For as long as trade has been in existence, there are some principles that remain valid through the passage of time which differentiate successful businesses from those that are not. And, in this blog post, I am going to focus on the one that ranks high on my list – the shin principle. No, I am not talking about the body part between the knee and ankle, which I will leave to the suitably qualified orthopaedics!

The shin which we will talk about is the logogram in the picture below. It is a well-recognized character in Chinese and has the same meaning in Japanese’s Kanji and Korean’s Hanja writings. For many, logographic languages are a nightmare and possibly the reason why advancement in natural language processing are seemingly all based on phonologic languages – like English. You can see in the logogram that I have broken it into three parts, which will tell the story of shin.

Let’s first take a look at the part labelled “1”. This is known as a radical component in Chinese writing and the pictogram is used to depict “a person”. It is created from the side view of a person walking as seen on the diagram below. Part “2”, which consists of three horizontal lines simply translates to numerical “three”. Lastly, the squarish box labelled “3” is a pictogram depicting “a mouth”. Voilà, l’histoire de la shin! You must be wondering if you are wrongly reading an amateur linguist’s blog!

Now that we have deciphered the logogram, it’s time to get the context of it. Literally, it translates to “a person fulfilling the three verbal (mouth) promises”.  People who honor their promises and commitments are known as being reliable and trustworthy. Shin is the logogram representing trust – and trust is the foundation of successful businesses everywhere in the world.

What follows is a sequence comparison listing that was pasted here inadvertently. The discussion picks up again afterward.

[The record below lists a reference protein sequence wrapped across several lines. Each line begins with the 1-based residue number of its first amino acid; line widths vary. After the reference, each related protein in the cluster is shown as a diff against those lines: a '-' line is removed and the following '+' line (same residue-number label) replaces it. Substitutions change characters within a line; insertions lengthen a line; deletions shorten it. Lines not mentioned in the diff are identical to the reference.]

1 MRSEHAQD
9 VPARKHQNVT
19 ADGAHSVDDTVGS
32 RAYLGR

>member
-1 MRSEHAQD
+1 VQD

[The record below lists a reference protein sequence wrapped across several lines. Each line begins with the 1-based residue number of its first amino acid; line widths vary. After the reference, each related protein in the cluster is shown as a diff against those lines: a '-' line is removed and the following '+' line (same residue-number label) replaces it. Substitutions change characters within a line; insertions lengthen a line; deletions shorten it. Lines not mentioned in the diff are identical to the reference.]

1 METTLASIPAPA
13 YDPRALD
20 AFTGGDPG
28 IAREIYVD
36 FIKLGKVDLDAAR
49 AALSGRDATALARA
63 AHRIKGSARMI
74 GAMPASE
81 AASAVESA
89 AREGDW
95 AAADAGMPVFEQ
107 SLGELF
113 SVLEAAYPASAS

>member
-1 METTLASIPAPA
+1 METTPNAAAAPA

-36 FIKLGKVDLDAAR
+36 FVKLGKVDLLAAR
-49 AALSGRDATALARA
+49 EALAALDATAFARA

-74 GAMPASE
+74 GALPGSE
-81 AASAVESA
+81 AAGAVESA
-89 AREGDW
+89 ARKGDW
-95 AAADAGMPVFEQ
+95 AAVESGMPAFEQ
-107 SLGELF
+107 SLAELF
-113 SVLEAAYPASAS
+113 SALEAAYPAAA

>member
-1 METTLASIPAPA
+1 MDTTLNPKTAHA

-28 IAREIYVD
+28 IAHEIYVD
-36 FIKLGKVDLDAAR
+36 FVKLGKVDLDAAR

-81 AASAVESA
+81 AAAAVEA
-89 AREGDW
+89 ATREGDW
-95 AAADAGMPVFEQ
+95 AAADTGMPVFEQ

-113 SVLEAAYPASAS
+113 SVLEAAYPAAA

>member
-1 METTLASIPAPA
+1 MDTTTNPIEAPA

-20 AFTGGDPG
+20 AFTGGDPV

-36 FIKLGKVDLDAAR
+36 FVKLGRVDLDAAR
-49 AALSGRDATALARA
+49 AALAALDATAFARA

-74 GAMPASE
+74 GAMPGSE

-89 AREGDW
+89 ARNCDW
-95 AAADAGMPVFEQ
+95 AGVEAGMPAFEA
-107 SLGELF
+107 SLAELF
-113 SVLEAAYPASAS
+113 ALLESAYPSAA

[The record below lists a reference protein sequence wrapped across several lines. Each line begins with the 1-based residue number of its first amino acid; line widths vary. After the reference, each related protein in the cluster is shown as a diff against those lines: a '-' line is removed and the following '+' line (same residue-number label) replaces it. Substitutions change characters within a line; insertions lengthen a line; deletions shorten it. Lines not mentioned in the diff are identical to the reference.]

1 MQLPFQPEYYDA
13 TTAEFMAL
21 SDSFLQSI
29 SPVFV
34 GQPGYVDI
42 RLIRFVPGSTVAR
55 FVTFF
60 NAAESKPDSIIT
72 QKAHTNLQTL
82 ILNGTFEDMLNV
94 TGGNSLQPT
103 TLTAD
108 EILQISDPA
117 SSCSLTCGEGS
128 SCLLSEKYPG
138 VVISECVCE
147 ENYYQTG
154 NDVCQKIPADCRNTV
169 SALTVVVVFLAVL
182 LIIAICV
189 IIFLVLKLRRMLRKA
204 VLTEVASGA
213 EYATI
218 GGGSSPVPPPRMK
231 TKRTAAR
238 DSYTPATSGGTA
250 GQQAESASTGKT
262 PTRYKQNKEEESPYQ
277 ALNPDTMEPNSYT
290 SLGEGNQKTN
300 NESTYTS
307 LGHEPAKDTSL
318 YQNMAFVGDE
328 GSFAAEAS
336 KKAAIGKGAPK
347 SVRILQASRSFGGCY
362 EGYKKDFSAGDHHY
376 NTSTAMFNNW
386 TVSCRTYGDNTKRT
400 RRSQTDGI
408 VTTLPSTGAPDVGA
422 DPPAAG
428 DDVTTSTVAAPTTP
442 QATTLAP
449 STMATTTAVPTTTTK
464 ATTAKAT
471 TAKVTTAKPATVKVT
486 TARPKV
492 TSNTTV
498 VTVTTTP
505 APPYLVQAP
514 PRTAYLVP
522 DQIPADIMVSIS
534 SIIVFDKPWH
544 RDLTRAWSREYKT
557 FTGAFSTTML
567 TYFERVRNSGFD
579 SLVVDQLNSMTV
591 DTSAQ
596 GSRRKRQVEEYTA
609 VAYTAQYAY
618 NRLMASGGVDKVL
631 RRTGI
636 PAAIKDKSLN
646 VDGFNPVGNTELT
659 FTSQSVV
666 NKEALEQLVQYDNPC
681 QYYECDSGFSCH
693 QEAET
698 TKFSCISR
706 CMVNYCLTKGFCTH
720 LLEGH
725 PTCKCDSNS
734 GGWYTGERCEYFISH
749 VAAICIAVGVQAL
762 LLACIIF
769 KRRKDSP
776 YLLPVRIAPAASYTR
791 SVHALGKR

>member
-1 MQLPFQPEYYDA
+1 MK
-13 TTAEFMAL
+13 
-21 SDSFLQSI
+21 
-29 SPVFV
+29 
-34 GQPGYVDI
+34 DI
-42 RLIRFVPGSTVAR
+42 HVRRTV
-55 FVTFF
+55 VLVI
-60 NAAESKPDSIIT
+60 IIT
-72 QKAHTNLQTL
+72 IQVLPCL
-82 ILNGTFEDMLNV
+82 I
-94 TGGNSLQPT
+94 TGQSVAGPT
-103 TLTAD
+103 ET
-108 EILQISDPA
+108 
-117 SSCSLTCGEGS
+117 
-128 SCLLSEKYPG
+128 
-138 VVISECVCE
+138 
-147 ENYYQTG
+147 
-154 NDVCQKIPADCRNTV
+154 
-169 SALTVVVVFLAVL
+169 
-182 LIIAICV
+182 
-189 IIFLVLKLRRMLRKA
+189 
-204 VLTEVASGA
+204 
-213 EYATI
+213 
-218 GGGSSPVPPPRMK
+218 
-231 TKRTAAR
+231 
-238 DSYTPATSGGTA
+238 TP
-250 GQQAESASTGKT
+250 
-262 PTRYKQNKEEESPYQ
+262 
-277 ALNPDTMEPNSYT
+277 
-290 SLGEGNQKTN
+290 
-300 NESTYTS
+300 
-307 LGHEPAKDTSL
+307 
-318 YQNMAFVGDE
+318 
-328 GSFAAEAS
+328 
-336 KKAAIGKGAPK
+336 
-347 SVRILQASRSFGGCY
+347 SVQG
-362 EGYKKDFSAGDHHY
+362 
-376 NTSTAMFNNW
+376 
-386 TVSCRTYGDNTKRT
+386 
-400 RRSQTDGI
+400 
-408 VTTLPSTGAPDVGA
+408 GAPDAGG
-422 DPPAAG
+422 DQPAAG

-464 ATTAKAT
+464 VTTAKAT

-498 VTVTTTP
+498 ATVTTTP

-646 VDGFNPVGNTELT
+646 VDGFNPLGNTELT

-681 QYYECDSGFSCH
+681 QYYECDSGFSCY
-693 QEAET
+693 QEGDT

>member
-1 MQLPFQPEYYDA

Traditionally, the facade of trust can sometimes be seen and felt. As an example, let’s use a bank. After all, it is where all the money is! Banks have deployed guards, built strong safes and provided certain guarantees to their customers. Their customers can see and feel that, which means they can trust the bank, effectively a third party, with their most important asset – MONEY (although I’m sure some cyber professionals might argue information as more important).

Fast forward now to the digital age. Banks are embarking on their transformation on being signature-less, paper-less and branch-less. The first digital-only bank in India, established by a non-Indian based bank, signed up one million new customers in a matter of months, with an ability to setup an account in just 90 seconds. This is highly disruptive to the banking industry but on the other hand also highly productive, beneficial and convenient to customers who now have higher interest rates and lower transaction cost. 

The business model was enabled by one very important fundamental which the bank described as “in-built security”. It had to go back to basics to translate trust from a traditional bank to that in a digital environment. The concept of “in-built security” is not new but is more important than ever before. The era of digital in many ways has changed the speed of doing business and luxury of retrofitting security which is no longer possible or viable. It will be hard to imagine the same bank to establish digibank without security in mind and the losses it can suffer within months of operation. In fact, breaches at several cryptocurrency exchanges that has sprouted over the last two years is a strong irony.

The bottom line? Security is an enabler of digital trust (shin), as were the guards, physical safes and surveillance systems traditionally. And any organization that wants to operate for years to come has no option to look at shin as a discretionary expense.